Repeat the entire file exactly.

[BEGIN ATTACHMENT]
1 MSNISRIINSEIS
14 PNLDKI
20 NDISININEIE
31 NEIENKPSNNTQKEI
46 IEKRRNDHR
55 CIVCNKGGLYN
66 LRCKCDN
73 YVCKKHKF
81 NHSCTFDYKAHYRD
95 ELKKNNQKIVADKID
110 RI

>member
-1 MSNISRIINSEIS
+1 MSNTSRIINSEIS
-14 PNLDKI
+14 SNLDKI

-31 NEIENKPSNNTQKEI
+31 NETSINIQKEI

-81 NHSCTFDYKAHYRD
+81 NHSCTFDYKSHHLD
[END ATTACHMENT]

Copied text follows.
1 MSNISRIINSEIS
14 PNLDKI
20 NDISININEIE
31 NEIENKPSNNTQKEI
46 IEKRRNDHR
55 CIVCNKGGLYN
66 LRCKCDN
73 YVCKKHKF
81 NHSCTFDYKAHYRD
95 ELKKNNQKIVADKID
110 RI

>member
-1 MSNISRIINSEIS
+1 MSNTSRIINSEIS
-14 PNLDKI
+14 SNLDKI

-31 NEIENKPSNNTQKEI
+31 NETSINIQKEI

-81 NHSCTFDYKAHYRD
+81 NHSCTFDYKSHHLD